House Dems unveil measure to reject anti-Israel boycotts

House Dems unveil measure to reject anti-Israel boycotts
© Stefani Reynolds
Two House Democrats introduced a resolution on Thursday to condemn a global boycott campaign against Israel amid recent internal divisions in the Democratic Party over relations with the top U.S. ally.
 
 
The resolution's introduction comes days before the annual American Israel Public Affairs Committee (AIPAC) conference in Washington that starts this weekend, where multiple top Democratic leaders are expected to speak.
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Supporters of the BDS movement argue it's an effort to pressure Israel on its treatment of Palestinians. But in a letter to colleagues on Thursday, Nadler and Schneider wrote that "this resolution makes it abundantly clear that support for the Global BDS Movement and support for a two-state solution are incompatible."
 
"The Global BDS Movement’s overly-simplistic and one-sided approach do a disservice to the cause of peace and stability by unfairly placing blame entirely on one side and by seeking to delegitimize one party on the world stage. This does nothing to encourage either party to resume negotiations or enhance a better understanding of each other or the complexity of the conflict," the lawmakers wrote.
 
The Senate previously passed legislation in February that would allow states to penalize businesses that take part in boycotts or divestments of Israel. But some Democrats, including freshman Rep. Rashida TlaibRashida Harbi TlaibGeorge Conway: 'Trump is like a practical joke that got out of hand' Pelosi endorses Kennedy in Massachusetts Senate primary challenge The Democratic Party platform represents our big tent MORE (D-Mich.), opposed the measure due to concerns about free speech.
 
 
Introduction of Nadler and Schneider's resolution also comes after the House passed a resolution earlier this month condemning hatred, including anti-Semitism, in response to comments from freshman Rep. Ilhan OmarIlhan OmarDemocrats scramble on COVID-19 relief amid division, Trump surprise Larry Kudlow defends response to coronavirus: Trump 'led wisely' The Hill's Morning Report - Sponsored by National Industries for the Blind - Woodward book revelations rock Washington MORE (D-Minn.) criticizing the influence of the pro-Israel lobby.
 
Several Jewish Democrats said that her comments invoked anti-Semitic tropes of dual loyalty. Those lawmakers and others had pushed for a resolution that focused only on condemning anti-Semitism.
 
Speaker Nancy PelosiNancy PelosiMcConnell focuses on confirming judicial nominees with COVID-19 talks stalled Overnight Defense: Top admiral says 'no condition' where US should conduct nuclear test 'at this time' | Intelligence chief says Congress will get some in-person election security briefings Pelosi must go — the House is in dire need of new leadership MORE (D-Calif.), House Majority Leader Steny HoyerSteny Hamilton HoyerHouse Democrats postpone vote on marijuana decriminalization bill Democrats scramble on COVID-19 relief amid division, Trump surprise The Hill's Morning Report - Sponsored by The Air Line Pilots Association - Pence lauds Harris as 'experienced debater'; Trump, Biden diverge over debate prep MORE (D-Md.) and Senate Minority Leader Charles SchumerChuck SchumerMcConnell accuses Democrats of sowing division by 'downplaying progress' on election security Warren, Schumer introduce plan for next president to cancel ,000 in student debt Schumer lashes out at Trump over 'blue states' remark: 'What a disgrace' MORE (D-N.Y.) are all slated to speak at this year's annual AIPAC conference, which begins Sunday.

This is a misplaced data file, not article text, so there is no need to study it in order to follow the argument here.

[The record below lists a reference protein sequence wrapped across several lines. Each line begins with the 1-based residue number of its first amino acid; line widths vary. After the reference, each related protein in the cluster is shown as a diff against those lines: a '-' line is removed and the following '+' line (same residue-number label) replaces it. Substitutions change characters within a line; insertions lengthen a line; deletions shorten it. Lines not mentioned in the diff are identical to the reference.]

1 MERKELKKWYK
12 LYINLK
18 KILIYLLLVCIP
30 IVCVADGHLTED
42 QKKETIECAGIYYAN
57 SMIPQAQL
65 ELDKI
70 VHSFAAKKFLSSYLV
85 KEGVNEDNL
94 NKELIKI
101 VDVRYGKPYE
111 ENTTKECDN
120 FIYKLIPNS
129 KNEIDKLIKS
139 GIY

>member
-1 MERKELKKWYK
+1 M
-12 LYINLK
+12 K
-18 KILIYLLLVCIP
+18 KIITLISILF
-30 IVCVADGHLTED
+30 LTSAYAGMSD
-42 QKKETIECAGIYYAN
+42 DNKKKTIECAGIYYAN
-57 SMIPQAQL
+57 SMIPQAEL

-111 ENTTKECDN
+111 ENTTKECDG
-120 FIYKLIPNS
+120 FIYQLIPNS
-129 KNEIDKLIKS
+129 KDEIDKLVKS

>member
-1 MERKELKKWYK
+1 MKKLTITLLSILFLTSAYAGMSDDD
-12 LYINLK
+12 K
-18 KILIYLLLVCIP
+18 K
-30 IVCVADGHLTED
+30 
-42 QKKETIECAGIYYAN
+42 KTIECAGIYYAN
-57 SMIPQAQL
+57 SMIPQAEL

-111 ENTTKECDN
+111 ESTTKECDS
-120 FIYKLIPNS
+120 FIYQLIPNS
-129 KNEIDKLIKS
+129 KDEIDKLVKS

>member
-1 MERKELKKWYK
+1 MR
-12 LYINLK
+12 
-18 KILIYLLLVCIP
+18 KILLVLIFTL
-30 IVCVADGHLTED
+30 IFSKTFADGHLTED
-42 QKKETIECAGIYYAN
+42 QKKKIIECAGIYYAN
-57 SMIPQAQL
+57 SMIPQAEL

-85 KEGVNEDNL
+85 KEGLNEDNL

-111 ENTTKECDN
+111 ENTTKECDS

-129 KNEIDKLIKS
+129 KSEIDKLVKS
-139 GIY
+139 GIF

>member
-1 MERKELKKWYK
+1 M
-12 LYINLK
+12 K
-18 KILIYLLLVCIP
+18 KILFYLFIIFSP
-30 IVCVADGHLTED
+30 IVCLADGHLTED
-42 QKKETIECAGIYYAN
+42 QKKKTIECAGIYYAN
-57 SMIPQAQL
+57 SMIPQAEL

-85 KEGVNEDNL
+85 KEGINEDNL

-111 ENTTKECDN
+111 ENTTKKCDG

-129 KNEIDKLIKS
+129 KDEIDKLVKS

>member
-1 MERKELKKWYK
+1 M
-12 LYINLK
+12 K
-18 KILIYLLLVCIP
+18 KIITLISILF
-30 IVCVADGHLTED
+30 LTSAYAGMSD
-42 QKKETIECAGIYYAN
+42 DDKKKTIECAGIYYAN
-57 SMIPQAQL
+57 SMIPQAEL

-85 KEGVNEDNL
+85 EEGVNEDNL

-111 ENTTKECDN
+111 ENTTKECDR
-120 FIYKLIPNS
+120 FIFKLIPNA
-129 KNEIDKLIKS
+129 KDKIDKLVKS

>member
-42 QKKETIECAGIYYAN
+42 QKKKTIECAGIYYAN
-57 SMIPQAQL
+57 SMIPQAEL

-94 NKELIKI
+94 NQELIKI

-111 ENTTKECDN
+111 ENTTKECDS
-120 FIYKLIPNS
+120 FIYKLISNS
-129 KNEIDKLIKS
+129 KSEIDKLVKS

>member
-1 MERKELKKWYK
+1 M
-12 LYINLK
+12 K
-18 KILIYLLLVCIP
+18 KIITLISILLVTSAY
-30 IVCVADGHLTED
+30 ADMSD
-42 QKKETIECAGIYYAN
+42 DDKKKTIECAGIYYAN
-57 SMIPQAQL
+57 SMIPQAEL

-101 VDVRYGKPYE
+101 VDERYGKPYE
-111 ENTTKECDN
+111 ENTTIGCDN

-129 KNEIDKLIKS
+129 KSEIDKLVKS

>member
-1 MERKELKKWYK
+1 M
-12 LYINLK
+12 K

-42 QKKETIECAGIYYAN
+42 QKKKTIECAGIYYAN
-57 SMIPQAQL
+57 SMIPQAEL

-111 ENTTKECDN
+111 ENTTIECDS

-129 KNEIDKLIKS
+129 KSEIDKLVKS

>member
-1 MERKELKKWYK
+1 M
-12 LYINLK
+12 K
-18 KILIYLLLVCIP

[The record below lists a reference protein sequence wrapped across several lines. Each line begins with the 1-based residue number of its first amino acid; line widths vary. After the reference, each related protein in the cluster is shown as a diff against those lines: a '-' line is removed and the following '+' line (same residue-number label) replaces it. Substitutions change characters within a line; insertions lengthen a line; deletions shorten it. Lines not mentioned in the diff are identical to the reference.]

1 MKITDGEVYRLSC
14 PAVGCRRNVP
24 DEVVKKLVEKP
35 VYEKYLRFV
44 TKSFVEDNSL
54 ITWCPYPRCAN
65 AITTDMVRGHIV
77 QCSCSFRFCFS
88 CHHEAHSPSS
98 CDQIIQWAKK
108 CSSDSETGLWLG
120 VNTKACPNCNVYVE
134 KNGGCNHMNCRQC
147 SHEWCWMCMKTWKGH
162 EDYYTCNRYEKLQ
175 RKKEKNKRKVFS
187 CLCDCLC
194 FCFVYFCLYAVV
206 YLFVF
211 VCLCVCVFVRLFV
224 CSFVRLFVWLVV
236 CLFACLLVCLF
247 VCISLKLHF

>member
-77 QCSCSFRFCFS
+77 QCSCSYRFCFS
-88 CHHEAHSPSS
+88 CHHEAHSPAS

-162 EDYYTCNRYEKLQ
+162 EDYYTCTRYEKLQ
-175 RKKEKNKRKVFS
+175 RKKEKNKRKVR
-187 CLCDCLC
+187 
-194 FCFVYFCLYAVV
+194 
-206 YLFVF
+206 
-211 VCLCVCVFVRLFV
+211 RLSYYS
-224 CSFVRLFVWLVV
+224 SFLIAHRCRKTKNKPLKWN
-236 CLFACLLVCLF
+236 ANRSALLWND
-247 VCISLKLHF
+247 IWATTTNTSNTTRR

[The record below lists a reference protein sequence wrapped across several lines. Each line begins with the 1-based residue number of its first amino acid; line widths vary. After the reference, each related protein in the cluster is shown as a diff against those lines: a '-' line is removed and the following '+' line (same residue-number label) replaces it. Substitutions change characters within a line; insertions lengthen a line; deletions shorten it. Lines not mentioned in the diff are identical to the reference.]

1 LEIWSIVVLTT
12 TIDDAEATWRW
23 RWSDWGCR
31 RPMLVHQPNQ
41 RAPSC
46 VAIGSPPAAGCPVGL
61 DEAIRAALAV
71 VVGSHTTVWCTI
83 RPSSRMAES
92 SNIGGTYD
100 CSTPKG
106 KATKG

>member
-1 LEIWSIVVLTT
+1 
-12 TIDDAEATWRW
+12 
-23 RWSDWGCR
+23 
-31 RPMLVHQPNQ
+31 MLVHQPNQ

Progressive group MoveOn called on Democratic presidential candidates to skip the AIPAC gathering, citing the group's opposition to the Obama-era Iran nuclear deal and its lack of condemnation of anti-Semitic statements from Republicans.
 
Several 2020 Democratic contenders have said they will not attend the conference this year, including Sanders, Sens. Kamala HarrisKamala HarrisScott Walker helping to prep Pence for debate against Harris: report California family frustrated that governor, Harris used fire-damaged property for 'photo opportunity' Moderna releases coronavirus vaccine trial plan as enrollment pushes toward 30,000 MORE (D-Calif.) and Elizabeth WarrenElizabeth WarrenWarren, Schumer introduce plan for next president to cancel ,000 in student debt The Hill's 12:30 Report - Presented by Facebook - Don't expect a government check anytime soon No new taxes for the ultra rich — fix bad tax policy instead MORE (D-Mass.) and former Rep. Beto O'RourkeBeto O'RourkeJimmy Carter says his son smoked pot with Willie Nelson on White House roof O'Rourke endorses Kennedy for Senate: 'A champion for the values we're most proud of' 2020 Democrats do convention Zoom call MORE (D-Texas).
 
Israeli Prime Minister Benjamin Netanyahu is also expected to speak at the AIPAC conference and meet with President TrumpDonald John TrumpHR McMaster says president's policy to withdraw troops from Afghanistan is 'unwise' Cast of 'Parks and Rec' reunite for virtual town hall to address Wisconsin voters Biden says Trump should step down over coronavirus response MORE at the White House early next week. Netanyahu's visit will come ahead of the Israeli elections in early April.